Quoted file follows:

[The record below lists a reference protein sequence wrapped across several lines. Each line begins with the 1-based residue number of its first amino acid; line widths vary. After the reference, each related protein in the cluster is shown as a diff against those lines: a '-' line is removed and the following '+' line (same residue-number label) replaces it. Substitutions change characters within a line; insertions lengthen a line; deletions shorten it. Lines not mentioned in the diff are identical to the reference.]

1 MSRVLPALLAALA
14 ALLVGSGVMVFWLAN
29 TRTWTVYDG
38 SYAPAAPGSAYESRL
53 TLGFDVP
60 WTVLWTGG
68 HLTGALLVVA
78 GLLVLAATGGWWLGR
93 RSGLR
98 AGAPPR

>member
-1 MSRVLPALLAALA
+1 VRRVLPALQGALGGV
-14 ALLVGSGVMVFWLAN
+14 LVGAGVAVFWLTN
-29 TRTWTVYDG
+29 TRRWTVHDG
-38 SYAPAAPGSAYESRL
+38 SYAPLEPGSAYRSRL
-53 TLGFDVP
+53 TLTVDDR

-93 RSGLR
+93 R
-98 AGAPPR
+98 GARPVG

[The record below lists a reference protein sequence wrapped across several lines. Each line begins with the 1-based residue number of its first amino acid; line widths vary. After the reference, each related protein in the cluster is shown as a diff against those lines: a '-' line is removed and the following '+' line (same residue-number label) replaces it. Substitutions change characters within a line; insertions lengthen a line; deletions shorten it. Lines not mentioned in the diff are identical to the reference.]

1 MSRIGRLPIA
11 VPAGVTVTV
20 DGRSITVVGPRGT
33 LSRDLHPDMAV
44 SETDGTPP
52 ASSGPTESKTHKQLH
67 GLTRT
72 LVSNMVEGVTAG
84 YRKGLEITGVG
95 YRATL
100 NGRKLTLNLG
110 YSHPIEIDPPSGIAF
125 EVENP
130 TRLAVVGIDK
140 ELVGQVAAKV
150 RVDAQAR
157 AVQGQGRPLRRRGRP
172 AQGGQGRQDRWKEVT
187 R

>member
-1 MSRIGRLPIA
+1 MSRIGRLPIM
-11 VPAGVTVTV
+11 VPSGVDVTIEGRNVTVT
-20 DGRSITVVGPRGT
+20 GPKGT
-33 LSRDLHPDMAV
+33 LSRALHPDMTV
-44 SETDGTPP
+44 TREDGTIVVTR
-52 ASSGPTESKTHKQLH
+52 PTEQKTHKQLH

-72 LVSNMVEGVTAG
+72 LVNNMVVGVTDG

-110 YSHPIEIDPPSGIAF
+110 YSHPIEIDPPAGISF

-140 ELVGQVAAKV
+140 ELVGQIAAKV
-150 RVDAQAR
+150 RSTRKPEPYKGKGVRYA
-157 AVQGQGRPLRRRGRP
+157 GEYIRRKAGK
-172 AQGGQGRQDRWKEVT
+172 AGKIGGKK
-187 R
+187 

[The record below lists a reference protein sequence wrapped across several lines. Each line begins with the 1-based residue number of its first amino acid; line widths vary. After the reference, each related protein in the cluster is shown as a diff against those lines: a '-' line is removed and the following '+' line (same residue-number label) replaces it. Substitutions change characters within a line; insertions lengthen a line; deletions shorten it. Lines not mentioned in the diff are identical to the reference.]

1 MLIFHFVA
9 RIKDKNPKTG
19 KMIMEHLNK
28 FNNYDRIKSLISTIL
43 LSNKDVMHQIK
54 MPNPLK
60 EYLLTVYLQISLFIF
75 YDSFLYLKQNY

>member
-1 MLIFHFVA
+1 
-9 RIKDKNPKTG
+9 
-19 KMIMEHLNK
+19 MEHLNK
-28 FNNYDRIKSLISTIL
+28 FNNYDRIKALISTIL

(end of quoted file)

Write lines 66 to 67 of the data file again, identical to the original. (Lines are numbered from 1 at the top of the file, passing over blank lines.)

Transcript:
-150 RVDAQAR
+150 RSTRKPEPYKGKGVRYA